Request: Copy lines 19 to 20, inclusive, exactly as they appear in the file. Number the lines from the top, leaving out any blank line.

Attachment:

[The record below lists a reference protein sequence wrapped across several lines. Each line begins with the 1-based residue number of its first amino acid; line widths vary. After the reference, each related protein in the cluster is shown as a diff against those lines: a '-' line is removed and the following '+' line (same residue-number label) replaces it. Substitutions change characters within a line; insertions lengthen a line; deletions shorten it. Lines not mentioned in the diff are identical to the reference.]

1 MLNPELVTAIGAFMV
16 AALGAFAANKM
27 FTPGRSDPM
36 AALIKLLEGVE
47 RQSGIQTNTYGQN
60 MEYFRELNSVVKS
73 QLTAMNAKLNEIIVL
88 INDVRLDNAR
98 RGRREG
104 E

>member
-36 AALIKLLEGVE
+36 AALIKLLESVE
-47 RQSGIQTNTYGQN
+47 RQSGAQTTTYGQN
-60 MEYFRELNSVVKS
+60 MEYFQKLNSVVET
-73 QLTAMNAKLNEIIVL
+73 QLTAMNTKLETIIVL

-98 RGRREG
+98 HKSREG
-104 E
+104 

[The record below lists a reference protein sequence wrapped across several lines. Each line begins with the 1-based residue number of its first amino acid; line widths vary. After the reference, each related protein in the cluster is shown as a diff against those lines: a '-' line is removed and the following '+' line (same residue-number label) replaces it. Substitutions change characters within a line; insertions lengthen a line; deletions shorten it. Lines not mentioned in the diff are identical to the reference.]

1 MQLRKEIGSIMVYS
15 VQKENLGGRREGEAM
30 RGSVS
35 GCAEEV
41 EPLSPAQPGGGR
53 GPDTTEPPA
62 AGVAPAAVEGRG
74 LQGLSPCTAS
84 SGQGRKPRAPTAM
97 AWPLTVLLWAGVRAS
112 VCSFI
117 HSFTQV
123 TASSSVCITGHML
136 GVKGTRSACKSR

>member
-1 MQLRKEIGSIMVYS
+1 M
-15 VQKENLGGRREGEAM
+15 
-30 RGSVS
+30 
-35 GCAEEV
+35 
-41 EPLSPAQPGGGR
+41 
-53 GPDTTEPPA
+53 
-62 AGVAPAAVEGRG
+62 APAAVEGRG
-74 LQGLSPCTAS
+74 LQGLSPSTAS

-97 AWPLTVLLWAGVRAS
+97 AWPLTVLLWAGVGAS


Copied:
-73 QLTAMNAKLNEIIVL
+73 QLTAMNTKLETIIVL